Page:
A pond at the Kealia Pond National Wildlife Refuge in Maui, Hawaii, has turned bright pink, prompting scientists to warn visitors to stay out of the water and avoid drinking from it while they probe what caused the mysterious change.
Refuge staff have been monitoring the pond since the end of October and believe that drought may be the culprit.
Laboratory tests have recently eliminated an algal bloom. This occurs when the algae grow excessively. Fish and Wildlife Service is now looking at the organism halobacteria, which thrives in a high-salt environment.
No one, not even volunteers who’ve been watching the refuge since 70 for years has ever reported seeing the pond turning pink. This is true even in past droughts.
“I just got a report from somebody that was walking on the beach, and they called me up like, ‘There’s something weird going on over here,'” refuge manager Bret Wolfe told the Associated Press.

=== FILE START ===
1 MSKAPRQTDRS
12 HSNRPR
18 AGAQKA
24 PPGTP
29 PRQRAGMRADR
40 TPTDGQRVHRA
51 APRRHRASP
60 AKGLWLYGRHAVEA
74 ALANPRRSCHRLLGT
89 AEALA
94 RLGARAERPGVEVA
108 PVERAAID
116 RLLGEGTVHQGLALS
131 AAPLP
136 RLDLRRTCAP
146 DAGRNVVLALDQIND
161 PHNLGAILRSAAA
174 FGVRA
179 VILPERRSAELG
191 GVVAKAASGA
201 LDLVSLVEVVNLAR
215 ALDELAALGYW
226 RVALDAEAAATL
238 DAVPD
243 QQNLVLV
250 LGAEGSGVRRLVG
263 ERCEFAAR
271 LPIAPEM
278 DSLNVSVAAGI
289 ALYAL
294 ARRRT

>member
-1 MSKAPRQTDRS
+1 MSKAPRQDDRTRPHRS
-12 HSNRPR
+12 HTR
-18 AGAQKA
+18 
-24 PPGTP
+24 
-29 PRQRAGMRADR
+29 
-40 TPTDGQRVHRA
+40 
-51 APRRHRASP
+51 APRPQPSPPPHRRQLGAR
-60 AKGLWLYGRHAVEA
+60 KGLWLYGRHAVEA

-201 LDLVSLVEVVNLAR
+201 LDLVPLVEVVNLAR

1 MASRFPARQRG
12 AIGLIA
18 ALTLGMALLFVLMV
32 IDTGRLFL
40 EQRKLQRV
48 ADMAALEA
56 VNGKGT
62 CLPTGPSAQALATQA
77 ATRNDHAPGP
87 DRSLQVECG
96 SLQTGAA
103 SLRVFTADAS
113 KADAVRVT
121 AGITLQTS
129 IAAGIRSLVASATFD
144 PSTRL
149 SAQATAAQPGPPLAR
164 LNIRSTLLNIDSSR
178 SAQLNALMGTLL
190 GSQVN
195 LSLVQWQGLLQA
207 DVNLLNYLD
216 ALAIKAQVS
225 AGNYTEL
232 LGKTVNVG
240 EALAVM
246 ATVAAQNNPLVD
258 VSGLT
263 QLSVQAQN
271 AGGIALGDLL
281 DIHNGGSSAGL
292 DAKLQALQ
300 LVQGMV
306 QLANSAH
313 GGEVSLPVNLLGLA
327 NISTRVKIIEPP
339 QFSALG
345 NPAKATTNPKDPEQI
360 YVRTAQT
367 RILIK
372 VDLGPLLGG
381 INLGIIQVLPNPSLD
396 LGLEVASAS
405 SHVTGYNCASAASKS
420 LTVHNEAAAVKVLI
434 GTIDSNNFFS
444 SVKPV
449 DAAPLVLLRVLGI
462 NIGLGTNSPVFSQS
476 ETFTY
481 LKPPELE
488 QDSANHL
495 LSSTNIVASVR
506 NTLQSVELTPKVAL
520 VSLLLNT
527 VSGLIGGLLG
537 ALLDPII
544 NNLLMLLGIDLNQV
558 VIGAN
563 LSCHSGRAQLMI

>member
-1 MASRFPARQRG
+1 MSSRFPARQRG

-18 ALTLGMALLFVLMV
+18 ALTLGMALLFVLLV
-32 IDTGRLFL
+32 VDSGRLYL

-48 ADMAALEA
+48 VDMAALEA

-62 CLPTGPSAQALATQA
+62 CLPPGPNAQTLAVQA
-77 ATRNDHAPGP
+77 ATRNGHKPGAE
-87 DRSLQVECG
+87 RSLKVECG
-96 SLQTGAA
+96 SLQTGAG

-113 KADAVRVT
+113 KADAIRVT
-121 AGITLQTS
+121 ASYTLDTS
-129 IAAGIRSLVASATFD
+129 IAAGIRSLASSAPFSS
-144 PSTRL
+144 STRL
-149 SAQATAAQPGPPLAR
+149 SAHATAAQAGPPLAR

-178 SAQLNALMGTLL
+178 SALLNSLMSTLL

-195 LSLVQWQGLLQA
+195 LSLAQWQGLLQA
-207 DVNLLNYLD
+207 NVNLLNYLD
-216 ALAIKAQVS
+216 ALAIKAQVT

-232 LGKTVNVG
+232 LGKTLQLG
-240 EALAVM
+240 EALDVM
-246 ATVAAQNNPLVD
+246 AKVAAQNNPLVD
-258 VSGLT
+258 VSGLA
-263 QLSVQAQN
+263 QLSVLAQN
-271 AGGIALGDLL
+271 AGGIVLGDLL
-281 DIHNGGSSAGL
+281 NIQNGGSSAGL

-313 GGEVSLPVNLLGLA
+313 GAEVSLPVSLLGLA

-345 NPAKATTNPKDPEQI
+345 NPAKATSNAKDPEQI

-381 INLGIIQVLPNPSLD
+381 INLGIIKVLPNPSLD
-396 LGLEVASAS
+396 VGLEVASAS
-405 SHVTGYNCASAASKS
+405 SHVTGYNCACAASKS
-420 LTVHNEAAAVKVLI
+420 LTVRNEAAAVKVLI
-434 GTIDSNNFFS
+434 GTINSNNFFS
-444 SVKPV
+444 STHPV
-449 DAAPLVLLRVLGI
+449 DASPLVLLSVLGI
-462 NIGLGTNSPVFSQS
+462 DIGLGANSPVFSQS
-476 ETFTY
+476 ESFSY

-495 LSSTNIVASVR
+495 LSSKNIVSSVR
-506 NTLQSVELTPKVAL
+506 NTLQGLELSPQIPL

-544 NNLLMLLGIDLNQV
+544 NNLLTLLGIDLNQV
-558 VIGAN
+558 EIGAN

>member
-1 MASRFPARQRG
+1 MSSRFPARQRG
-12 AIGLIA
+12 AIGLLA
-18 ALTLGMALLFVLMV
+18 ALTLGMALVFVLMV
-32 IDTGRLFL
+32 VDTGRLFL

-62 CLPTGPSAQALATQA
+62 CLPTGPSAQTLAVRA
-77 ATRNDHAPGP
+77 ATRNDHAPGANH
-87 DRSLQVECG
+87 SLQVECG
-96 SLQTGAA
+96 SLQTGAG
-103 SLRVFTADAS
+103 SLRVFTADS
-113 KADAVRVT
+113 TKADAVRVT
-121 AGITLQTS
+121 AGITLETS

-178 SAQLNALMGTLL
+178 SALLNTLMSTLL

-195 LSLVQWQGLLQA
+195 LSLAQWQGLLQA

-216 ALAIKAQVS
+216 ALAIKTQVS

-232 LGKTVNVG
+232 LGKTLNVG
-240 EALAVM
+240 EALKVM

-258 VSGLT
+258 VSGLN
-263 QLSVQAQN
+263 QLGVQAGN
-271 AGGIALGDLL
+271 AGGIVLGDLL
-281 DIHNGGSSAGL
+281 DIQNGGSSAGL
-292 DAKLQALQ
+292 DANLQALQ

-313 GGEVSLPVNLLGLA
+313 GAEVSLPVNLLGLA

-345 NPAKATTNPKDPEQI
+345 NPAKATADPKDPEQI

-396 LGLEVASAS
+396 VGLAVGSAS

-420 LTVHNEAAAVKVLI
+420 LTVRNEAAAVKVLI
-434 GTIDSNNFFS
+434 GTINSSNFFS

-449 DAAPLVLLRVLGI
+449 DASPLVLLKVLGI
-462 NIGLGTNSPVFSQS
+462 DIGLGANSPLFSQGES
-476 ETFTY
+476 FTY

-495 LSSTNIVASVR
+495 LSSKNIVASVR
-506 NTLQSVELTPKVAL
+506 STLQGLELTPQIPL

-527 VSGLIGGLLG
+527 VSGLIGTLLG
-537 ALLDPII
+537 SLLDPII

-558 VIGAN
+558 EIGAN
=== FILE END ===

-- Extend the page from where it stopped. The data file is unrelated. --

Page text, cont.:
He said the pond’s current salinity level is currently 70 parts per thousand — more than twice that of seawater.
“We will be continuing to gather information and will keep the public informed,” said the USFWS said. “As a precautionary measure, we recommend that people keep a safe distance and not enter the water, don’t consume any fish from the water, and ensure that pets don’t drink the water.”
The Associated Press contributed to this report.
The article Hawaiian Wildlife Refuge Pond Turns Bright Pink, Prompting Scientists to Investigate first appeared on Fox News .